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Entanglement of Indigenous people, settlers being reassessed at Jamestown

Man wearing a backwards cap and t-shirt scrapes the ground with a hand tool.
Screen Capture
VPM News
Josh Barber, a Jamestown Rediscovery archeologist, scrapes dirt two feet below the surface while searching for artifacts.

Virginia tribal members seeking more control over artifacts.

Ongoing archeological work at Jamestown is exploring the complex relationship between Indigenous people and European colonists.

Today, for many Native Americans, Jamestown and James Fort has been a space that celebrated the story of colonization and European settlement. It was a place that many Indigenous people avoided.

Ashley Spivey is Pamunkey Indian — and one of a few mid-Atlantic archaeologists with Indigenous roots.

“My mother, who is Pamunkey, did not take us to places like Jamestown or Colonial Williamsburg, because at that time, we did not see ourselves represented or reflected there,” she said. “And if we were, it was through a stereotypical, inaccurate and sometimes, quite frankly, disrespectful way. My mom wanted to shield us from that.”

Spivey is the executive director of Kenah Consulting, where she provides knowledge of Indigenous archaeology and tribal historic preservation to help protect cultural resources.

She said archeology is a tool that can help better explain Indigenous history.

“For me, as an Indigenous person who does archaeology, I look to what we refer to as the archaeological record as a document that tells us about our ancestors, our families and our histories,” Spivey said. “A lot of folks don’t really realize that Indigenous people are in this region, because we didn’t have a written language.”

Over the past 30 years, a team of archeologists has been digging through Jamestown looking for artifacts. What they’ve uncovered tells a story about colonists and the Indigenous people living in the region before and after Europeans' arrival.

The materials also capture the undeniable history of Indigenous people thriving.

The Paspahegh Indian tribe lived in the area just north of what’s now called the James River. They were part of the Powhatan Paramount Chiefdom known as Tsenacomoco. The empire stretched from the James to the Potomac River and dates back to 900 A.D.

But the archeological discoveries — including millions of pieces of tools, pottery, projectile points and beads — show Indigenous people were living and working among the colonists, and exchanging materials and knowledge with them.

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VPM News
There are more than 4 million artifacts in Jamestown Rediscovery's collection.

“They’ve done a great job over the last 10 or 20 years recognizing the importance of the Indigenous community in Virginia,” Nansemond Chief Keith Anderson said about Jamestown.

The Nansemond tribe has had a long running relationship with Jamestown.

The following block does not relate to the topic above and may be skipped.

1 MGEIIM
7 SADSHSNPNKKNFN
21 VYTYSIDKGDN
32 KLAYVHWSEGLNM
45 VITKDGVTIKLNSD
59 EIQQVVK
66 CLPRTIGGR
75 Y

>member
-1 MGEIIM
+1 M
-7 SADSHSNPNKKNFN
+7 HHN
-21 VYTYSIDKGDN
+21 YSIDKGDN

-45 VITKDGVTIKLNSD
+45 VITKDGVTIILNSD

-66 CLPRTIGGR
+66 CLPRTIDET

“There’s a very significant amount of artifacts from the Nansemond tribe that are here that have helped us really regain a sense of pride and belonging to the commonwealth,” Anderson said.

David Givens, director of archeology at Jamestown Rediscovery, has been doing archeological work at Jamestown for more than 20 years.

“Native peoples were living and sustaining the colony at times. And that’s not a story that you often hear in your history books, but we’re seeing it with the archaeology,” Givens said.

The property is managed through a public-private partnership between Preservation Virginia and the National Park Service.

The evidence of Indigenous and colonial commingling and cooperation was so clear that the organization decided to revamp its museum in 2014 to better tell Indigenous history.

“We wanted to make sure that we were telling the story in the context, that entanglements story, in a meaningful way,” Givens said.

Now that archaeology is clarifying Jamestown's story, some Native people are asking to have more input over what happens to Indigenous artifacts found in the commonwealth.

Spivey said the archeological discoveries at Jamestown are more than clues to the past.

“When you find something in the ground, like ‘an arrowhead’ we refer to them as ‘projectile points.’ That’s not just an object for study,” Spivey said. “It’s an object representing our histories, our stories and our families.”

Updated regulations of the Native American Graves Protection and Repatriation Act went into effect in January, giving federally recognized tribes more control over how Indigenous artifacts are displayed.

Several large museums, including the American Museum of Natural History in New York and the Field Museum in Chicago, closed exhibits to consult with Indigenous people about how best to present their history.

At Jamestown, Givens said, the work of interpreting history is ongoing, but there were no immediate plans to make changes to its Archaearium archaeology museum.

“Everything that we dig up, and everything at the site, we’re only stewards of that shared history,” Givens said. “It belongs to the American public, our nation, our curious visitors and the nations within our nations, the First People’s Nations.”

Anderson, who has had an informal advisory role with Jamestown Rediscovery, said the state’s federally recognized tribes should continue to be included.

“Those respective tribes [should] have a seat at the table from the onset and that the tribe’s anthropologists or scientists are invited as well to be a part of the process,” Chief Anderson said.

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